Pablo Picasso Gets Better As He Crumbles

THE DAILY PIC: A new book from MoMA shows how Cubist collage has decay at its heart.


Picasso: Guitars 1912-1914, a show at the Museum of Modern Art in 2011, was one of the best exhibitions I’ve seen: It was tightly focused and profoundly informative, and showed off some of the most thrilling art ever made. (It thus acts as a wonderful reprimand to collector-based–and necessarily empty-headed–shows such as the spread of Leonard Lauder Cubist pictures now at the Met, reviewed by my Artnet colleague Ben Davis: see “‘Cubism’ at the Met: Modern Art That Looks Tragically Antique”.)

Three years after it closed, the MoMA show has gotten even better: The museum has released a kind of post-facto catalog of the event, letting us take in all the insights that came from assembling and seeing its works. The catalog is available as an iPad book, which means it has bells and whistles such as revolving images of 3D works and clickable footnotes. (One Big Ben it lacks, incredibly, is any way to look at an image as you read about it–as you can with any paper book just by sticking a thumb at the page with the picture.)

What’s best about MoMA’s virtual tome is much more traditional: The insights of smart art scholars and conservators, presented in good old propositional texts. One of my favorites comes from the always-smart Jeffrey Weiss, senior curator at the Guggenheim, who points out the deeply contingent nature of Picasso’s collages, and how they change over time. Because they were made of casually glued together bits of newsprint and lousy paper, “ineluctable change belongs, at the very least, to the material logic of papier collé”, as Weiss puts it. The collages’ ephemeral making captured the profoundly Cubist notion that at best the world barely coheres, and its flux can never be fixed by our eyes or our minds – or even our artists.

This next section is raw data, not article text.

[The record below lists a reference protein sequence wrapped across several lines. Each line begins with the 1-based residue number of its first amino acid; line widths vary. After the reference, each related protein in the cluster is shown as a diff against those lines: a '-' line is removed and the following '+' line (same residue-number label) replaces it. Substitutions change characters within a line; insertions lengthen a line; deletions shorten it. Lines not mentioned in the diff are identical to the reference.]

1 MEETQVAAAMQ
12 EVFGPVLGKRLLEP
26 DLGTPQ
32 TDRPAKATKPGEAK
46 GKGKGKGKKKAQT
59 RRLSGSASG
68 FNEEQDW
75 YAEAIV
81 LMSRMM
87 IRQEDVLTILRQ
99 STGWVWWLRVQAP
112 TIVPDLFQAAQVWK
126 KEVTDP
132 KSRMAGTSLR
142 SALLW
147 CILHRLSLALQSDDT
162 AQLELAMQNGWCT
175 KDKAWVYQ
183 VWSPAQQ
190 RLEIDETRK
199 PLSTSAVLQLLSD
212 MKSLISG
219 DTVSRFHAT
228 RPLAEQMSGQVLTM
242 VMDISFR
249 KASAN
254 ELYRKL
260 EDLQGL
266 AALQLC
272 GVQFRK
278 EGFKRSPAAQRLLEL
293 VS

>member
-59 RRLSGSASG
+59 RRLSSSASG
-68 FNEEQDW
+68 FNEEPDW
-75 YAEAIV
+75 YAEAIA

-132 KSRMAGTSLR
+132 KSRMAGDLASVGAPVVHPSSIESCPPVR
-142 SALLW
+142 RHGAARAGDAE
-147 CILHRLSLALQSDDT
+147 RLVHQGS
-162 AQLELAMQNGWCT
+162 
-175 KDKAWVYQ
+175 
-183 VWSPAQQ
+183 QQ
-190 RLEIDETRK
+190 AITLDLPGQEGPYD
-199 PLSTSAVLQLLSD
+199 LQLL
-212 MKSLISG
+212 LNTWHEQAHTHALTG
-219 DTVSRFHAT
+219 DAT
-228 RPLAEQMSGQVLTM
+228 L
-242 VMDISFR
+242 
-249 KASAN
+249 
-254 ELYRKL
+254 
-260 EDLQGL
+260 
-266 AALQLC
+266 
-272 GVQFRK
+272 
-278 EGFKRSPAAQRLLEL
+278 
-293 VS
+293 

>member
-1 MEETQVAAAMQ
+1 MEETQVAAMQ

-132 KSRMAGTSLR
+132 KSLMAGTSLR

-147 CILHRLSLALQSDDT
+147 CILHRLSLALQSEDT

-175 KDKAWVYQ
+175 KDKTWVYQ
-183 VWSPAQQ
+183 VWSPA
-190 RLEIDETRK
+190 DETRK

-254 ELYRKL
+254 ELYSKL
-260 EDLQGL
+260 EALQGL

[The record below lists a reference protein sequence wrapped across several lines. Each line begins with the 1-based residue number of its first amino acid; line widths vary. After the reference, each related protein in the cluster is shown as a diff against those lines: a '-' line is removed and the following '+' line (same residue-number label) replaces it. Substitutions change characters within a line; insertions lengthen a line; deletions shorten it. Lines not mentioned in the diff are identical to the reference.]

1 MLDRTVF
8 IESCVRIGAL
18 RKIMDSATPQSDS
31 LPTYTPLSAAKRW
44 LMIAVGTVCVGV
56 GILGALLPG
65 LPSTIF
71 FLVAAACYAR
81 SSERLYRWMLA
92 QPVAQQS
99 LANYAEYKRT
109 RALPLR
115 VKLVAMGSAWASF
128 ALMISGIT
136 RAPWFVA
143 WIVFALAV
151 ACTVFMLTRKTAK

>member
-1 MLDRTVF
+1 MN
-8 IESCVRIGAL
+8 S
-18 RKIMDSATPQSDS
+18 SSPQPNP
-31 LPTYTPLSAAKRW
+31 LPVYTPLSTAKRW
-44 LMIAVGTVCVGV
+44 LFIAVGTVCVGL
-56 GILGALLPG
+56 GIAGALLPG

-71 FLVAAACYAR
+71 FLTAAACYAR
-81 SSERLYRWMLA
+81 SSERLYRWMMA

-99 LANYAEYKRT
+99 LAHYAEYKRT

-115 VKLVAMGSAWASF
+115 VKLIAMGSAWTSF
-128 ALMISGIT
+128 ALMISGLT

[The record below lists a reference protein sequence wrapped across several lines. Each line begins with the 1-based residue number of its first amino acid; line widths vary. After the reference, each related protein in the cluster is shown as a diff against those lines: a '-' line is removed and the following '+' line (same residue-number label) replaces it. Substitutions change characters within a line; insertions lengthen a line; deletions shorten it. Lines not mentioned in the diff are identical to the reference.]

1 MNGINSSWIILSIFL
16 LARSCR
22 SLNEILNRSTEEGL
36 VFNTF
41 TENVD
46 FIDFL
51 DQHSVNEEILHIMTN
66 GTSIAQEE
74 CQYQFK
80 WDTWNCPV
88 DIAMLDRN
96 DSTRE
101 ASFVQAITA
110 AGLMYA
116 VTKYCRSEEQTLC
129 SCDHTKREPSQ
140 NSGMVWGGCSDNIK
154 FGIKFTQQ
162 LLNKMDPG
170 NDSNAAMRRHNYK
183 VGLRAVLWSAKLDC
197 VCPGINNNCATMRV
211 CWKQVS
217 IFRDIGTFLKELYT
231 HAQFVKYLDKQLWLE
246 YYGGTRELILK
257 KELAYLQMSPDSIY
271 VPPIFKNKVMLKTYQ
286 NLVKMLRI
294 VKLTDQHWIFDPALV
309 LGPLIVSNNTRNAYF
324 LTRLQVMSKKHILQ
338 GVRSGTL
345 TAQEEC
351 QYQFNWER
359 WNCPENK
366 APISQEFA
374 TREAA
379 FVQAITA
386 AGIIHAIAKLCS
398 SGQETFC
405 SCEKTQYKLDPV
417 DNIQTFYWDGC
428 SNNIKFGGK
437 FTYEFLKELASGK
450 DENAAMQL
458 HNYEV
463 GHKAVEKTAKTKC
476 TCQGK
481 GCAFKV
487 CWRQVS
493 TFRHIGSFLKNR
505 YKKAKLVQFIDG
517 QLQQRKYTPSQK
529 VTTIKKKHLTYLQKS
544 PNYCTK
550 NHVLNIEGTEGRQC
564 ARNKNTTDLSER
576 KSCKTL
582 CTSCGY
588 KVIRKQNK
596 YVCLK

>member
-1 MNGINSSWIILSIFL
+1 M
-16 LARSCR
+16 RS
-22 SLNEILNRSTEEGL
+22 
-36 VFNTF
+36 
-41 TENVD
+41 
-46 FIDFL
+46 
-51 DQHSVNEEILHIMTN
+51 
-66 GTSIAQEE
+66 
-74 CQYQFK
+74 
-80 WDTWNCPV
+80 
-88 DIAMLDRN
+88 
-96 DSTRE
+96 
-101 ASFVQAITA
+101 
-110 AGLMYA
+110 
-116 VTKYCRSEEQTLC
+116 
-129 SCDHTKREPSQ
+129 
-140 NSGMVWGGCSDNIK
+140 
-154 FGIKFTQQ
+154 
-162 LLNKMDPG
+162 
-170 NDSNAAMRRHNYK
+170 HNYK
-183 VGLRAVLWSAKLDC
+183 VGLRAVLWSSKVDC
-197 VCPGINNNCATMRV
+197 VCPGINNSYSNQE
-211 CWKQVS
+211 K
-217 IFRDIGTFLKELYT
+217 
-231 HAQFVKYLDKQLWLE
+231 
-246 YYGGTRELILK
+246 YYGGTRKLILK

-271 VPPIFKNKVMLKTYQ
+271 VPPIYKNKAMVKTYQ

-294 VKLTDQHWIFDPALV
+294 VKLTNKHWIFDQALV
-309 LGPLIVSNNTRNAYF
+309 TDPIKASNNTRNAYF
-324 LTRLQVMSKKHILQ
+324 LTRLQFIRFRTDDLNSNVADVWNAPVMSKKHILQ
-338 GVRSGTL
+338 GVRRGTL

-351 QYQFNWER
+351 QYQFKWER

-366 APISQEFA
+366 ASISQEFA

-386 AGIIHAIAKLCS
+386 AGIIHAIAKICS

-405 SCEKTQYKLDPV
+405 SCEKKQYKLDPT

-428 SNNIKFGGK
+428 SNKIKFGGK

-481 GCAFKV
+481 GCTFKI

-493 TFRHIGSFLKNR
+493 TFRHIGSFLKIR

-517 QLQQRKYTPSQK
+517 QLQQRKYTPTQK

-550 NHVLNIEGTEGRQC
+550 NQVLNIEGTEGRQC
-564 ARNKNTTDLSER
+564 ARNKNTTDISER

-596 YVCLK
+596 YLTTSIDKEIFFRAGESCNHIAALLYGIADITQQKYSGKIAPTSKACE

Today’s Daily Pic, shot in Picasso’s studio in late 1912 or early ‘13, captures how Picasso allowed that flux  into his practice, and how much we lose when we tidy him up. (Private collection, courtesy MoMA)

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